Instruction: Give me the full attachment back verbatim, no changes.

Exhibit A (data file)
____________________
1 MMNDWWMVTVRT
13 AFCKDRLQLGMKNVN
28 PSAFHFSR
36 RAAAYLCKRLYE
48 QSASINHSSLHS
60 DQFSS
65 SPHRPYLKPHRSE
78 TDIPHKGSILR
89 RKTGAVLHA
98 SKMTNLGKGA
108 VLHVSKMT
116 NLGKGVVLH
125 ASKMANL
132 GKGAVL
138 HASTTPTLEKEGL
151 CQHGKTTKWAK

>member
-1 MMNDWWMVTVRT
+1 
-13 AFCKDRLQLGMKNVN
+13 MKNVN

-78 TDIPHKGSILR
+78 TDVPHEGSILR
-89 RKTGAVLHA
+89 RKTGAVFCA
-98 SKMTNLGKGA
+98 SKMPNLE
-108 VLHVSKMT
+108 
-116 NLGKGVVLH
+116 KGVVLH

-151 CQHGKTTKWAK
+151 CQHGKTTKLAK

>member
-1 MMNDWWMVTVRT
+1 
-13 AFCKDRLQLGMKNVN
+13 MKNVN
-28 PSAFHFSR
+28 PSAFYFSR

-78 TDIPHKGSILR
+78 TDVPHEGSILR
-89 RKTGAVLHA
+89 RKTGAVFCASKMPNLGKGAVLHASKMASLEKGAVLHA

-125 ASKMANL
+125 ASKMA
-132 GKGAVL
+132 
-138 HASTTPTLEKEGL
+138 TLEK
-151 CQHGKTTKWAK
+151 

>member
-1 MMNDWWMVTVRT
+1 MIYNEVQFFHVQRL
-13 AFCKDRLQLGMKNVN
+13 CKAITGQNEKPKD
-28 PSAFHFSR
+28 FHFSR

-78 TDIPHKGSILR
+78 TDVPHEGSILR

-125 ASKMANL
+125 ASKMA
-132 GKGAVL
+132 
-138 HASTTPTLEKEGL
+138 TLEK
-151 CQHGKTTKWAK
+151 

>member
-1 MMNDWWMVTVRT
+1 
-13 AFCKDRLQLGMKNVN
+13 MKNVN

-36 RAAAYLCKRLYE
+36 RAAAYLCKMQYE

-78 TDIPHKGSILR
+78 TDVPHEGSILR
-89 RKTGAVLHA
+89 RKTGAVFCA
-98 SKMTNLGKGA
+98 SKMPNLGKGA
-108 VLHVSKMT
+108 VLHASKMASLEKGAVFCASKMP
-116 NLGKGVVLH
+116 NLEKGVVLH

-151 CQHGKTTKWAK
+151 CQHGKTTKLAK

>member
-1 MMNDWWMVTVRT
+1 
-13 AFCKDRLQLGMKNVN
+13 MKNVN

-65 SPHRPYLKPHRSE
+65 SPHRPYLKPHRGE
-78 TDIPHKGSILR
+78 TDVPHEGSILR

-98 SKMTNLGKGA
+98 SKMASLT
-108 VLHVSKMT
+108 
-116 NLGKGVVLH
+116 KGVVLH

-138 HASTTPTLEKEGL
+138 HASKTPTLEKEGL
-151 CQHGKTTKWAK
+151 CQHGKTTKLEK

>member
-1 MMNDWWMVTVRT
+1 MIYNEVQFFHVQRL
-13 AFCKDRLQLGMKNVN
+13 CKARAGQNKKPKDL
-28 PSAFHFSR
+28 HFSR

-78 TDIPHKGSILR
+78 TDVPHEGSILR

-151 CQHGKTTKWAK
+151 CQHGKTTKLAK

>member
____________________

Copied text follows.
1 MMNDWWMVTVRT
13 AFCKDRLQLGMKNVN
28 PSAFHFSR
36 RAAAYLCKRLYE
48 QSASINHSSLHS
60 DQFSS
65 SPHRPYLKPHRSE
78 TDIPHKGSILR
89 RKTGAVLHA
98 SKMTNLGKGA
108 VLHVSKMT
116 NLGKGVVLH
125 ASKMANL
132 GKGAVL
138 HASTTPTLEKEGL
151 CQHGKTTKWAK

>member
-1 MMNDWWMVTVRT
+1 
-13 AFCKDRLQLGMKNVN
+13 MKNVN

-78 TDIPHKGSILR
+78 TDVPHEGSILR
-89 RKTGAVLHA
+89 RKTGAVFCA
-98 SKMTNLGKGA
+98 SKMPNLE
-108 VLHVSKMT
+108 
-116 NLGKGVVLH
+116 KGVVLH

-151 CQHGKTTKWAK
+151 CQHGKTTKLAK

>member
-1 MMNDWWMVTVRT
+1 
-13 AFCKDRLQLGMKNVN
+13 MKNVN
-28 PSAFHFSR
+28 PSAFYFSR

-78 TDIPHKGSILR
+78 TDVPHEGSILR
-89 RKTGAVLHA
+89 RKTGAVFCASKMPNLGKGAVLHASKMASLEKGAVLHA

-125 ASKMANL
+125 ASKMA
-132 GKGAVL
+132 
-138 HASTTPTLEKEGL
+138 TLEK
-151 CQHGKTTKWAK
+151 

>member
-1 MMNDWWMVTVRT
+1 MIYNEVQFFHVQRL
-13 AFCKDRLQLGMKNVN
+13 CKAITGQNEKPKD
-28 PSAFHFSR
+28 FHFSR

-78 TDIPHKGSILR
+78 TDVPHEGSILR

-125 ASKMANL
+125 ASKMA
-132 GKGAVL
+132 
-138 HASTTPTLEKEGL
+138 TLEK
-151 CQHGKTTKWAK
+151 

>member
-1 MMNDWWMVTVRT
+1 
-13 AFCKDRLQLGMKNVN
+13 MKNVN

-36 RAAAYLCKRLYE
+36 RAAAYLCKMQYE

-78 TDIPHKGSILR
+78 TDVPHEGSILR
-89 RKTGAVLHA
+89 RKTGAVFCA
-98 SKMTNLGKGA
+98 SKMPNLGKGA
-108 VLHVSKMT
+108 VLHASKMASLEKGAVFCASKMP
-116 NLGKGVVLH
+116 NLEKGVVLH

-151 CQHGKTTKWAK
+151 CQHGKTTKLAK

>member
-1 MMNDWWMVTVRT
+1 
-13 AFCKDRLQLGMKNVN
+13 MKNVN

-65 SPHRPYLKPHRSE
+65 SPHRPYLKPHRGE
-78 TDIPHKGSILR
+78 TDVPHEGSILR

-98 SKMTNLGKGA
+98 SKMASLT
-108 VLHVSKMT
+108 
-116 NLGKGVVLH
+116 KGVVLH

-138 HASTTPTLEKEGL
+138 HASKTPTLEKEGL
-151 CQHGKTTKWAK
+151 CQHGKTTKLEK

>member
-1 MMNDWWMVTVRT
+1 MIYNEVQFFHVQRL
-13 AFCKDRLQLGMKNVN
+13 CKARAGQNKKPKDL
-28 PSAFHFSR
+28 HFSR

-78 TDIPHKGSILR
+78 TDVPHEGSILR

-151 CQHGKTTKWAK
+151 CQHGKTTKLAK

>member